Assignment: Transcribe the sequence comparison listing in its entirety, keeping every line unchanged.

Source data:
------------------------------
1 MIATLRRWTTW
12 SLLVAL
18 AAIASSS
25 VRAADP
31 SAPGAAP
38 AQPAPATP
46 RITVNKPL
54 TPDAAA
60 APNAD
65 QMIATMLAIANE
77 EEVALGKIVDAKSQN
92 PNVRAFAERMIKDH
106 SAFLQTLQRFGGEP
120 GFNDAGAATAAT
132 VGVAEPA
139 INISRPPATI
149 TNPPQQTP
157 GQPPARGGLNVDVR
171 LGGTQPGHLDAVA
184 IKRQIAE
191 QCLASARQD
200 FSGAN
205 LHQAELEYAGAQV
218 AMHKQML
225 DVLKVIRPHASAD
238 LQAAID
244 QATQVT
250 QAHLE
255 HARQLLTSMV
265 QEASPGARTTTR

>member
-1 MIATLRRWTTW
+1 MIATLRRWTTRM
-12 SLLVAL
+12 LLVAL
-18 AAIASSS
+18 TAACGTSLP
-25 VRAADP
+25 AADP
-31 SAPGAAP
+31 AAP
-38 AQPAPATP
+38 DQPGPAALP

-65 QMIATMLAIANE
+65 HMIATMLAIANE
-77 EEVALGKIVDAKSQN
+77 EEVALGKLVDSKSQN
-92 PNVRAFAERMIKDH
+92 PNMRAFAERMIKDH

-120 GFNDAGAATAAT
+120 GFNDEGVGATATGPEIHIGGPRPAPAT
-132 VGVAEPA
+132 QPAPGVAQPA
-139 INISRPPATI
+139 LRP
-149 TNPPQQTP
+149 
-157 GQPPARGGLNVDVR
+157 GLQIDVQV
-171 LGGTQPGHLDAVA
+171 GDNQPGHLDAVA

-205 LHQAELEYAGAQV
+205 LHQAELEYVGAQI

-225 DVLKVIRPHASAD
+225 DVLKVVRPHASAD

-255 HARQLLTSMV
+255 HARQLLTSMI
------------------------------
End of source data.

1 MIATLRRWTTW
12 SLLVAL
18 AAIASSS
25 VRAADP
31 SAPGAAP
38 AQPAPATP
46 RITVNKPL
54 TPDAAA
60 APNAD
65 QMIATMLAIANE
77 EEVALGKIVDAKSQN
92 PNVRAFAERMIKDH
106 SAFLQTLQRFGGEP
120 GFNDAGAATAAT
132 VGVAEPA
139 INISRPPATI
149 TNPPQQTP
157 GQPPARGGLNVDVR
171 LGGTQPGHLDAVA
184 IKRQIAE
191 QCLASARQD
200 FSGAN
205 LHQAELEYAGAQV
218 AMHKQML
225 DVLKVIRPHASAD
238 LQAAID
244 QATQVT
250 QAHLE
255 HARQLLTSMV
265 QEASPGARTTTR

>member
-1 MIATLRRWTTW
+1 MIATLRRWTTRM
-12 SLLVAL
+12 LLVAL
-18 AAIASSS
+18 TAACGTSLP
-25 VRAADP
+25 AADP
-31 SAPGAAP
+31 AAP
-38 AQPAPATP
+38 DQPGPAALP

-65 QMIATMLAIANE
+65 HMIATMLAIANE
-77 EEVALGKIVDAKSQN
+77 EEVALGKLVDSKSQN
-92 PNVRAFAERMIKDH
+92 PNMRAFAERMIKDH

-120 GFNDAGAATAAT
+120 GFNDEGVGATATGPEIHIGGPRPAPAT
-132 VGVAEPA
+132 QPAPGVAQPA
-139 INISRPPATI
+139 LRP
-149 TNPPQQTP
+149 
-157 GQPPARGGLNVDVR
+157 GLQIDVQV
-171 LGGTQPGHLDAVA
+171 GDNQPGHLDAVA

-205 LHQAELEYAGAQV
+205 LHQAELEYVGAQI

-225 DVLKVIRPHASAD
+225 DVLKVVRPHASAD

-255 HARQLLTSMV
+255 HARQLLTSMI